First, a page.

MPD said in its written statement it’s referred the Berryhill case and a second, unknown case, to the CRT. The DA team declined to prosecute the other case, too.
Ted Hansom, Skelton’s attorney, suggested politics is behind his client’s indictment.
Skelton was indicted nearly two years after the pepper spray incident, but just months after George Floyd died in Minneapolis, Hansom noted.
“This was not a crime,’’ the attorney said.
Spickler said Weirich is in a complicated spot politically. A Republican perceived by many as a traditional “law and order’’ candidate, Weirich’s move toward reform may be explained by the fact she’s up for re-election next year, and likely will face more than one progressive candidate whose priorities include police accountability, Spickler said.
“There seems to be a need to be able to speak that (police reform) language at the very least, and to be able to appeal to voters who are not necessarily hard right,’’ Spickler said.
He also questions why Weirich hasn’t done more to trumpet the CRT’s accomplishments. Though Skelton was indicted in November, the development only became public last week when a reporter stumbled on it.
“This would seem like something that she would have led with (through a news release) and controlled. But she didn’t. So, I don’t know. That’s a little odd,’’ Spickler said.
Then too, the police reform age has triggered a rethinking of many traditional views.
Stinson, the criminal justice professor, said high-profile police chokehold deaths like that of Eric Garner in New York in 2014 have forced authorities to consider criminal charges when similar incidents arise.
“Many autopsies (in the past) were written up where asphyxiation was the cause of death and it was never treated as if it was potentially criminal action by a police officer,’’ Stinson said. “And I think now that we’re starting to see potentially that maybe that’s changing, where those matters are potentially thought of as, ‘Well, maybe there was a crime committed.’ ’’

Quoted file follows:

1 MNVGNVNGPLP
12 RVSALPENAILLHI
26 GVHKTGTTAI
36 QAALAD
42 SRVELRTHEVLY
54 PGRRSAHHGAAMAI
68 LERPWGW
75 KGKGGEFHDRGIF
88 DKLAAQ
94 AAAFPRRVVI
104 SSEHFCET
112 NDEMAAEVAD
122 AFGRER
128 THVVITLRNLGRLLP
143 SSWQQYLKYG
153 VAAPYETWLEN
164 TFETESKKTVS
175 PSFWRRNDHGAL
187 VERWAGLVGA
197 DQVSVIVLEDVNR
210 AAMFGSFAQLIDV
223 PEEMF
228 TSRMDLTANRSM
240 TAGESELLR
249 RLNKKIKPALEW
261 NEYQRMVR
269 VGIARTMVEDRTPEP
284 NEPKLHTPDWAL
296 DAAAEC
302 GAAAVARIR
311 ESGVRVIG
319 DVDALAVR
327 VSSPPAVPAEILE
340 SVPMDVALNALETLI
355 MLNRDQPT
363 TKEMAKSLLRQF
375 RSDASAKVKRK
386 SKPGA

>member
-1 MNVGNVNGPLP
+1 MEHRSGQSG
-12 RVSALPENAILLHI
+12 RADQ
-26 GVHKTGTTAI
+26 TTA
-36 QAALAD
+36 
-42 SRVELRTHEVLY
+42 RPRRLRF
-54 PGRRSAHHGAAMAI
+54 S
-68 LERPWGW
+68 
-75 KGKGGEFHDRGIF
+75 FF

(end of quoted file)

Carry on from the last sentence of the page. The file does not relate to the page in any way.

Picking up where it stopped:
In some jurisdictions, that rethinking includes a spectrum of nonfatal use-of-force cases.
In San Francisco, reformist District Attorney Chesa Boudin has filed criminal charges against three former police officers for alleged excessive force since taking office in January 2020. One recent case involves a former officer accused of four felony assault and battery counts for the baton beating of a Black man.
Under an agreement with the San Francisco Police Department, a special District Attorney’s unit called the Independent Investigations Bureau investigates all officer-involved shootings, in-custody deaths and use-of-force incidents that result in serious bodily injuries.
“For too long in the United States, officer-involved shootings, in-custody deaths, and use-of-force incidents have been shrouded in secrecy,’’ reads an Independent Investigations Bureau policy statement.
In Philadelphia, progressive District Attorney Larry Krasner’s Special Investigations Unit this year has charged 10 current or former police officers with crimes ranging from perjury to assault and obstruction of justice.
Elected in 2017, Krasner faces a tough re-election challenge this month from a police-backed candidate buoyed by supporters disenchanted with that city’s recent uptick in homicides and gun violence.
“His defeat would cast doubt on whether criminal-justice reform can survive a surge in deadly shootings, and the movement’s champions are worried that the electoral backlash would cause progressive prosecutors elsewhere to be more cautious,’’ politics reporter Russell Berman wrote this month in The Atlantic.
Whether such pushback to reform develops in Memphis remains to be seen.
Essica Cage, president of the Memphis Police Association, the labor union representing Memphis’ 2,000 police officers, could not be reached for this story.
Regardless, Weirich said holding all citizens, especially police, accountable to the law is a vital step.
“If you are violating the laws of the state of Tennessee, it’s the responsibility of this office to do something about that … particularly when you’re talking about the profession of police officers (because) it gets back to the public trust,’’ Weirich said.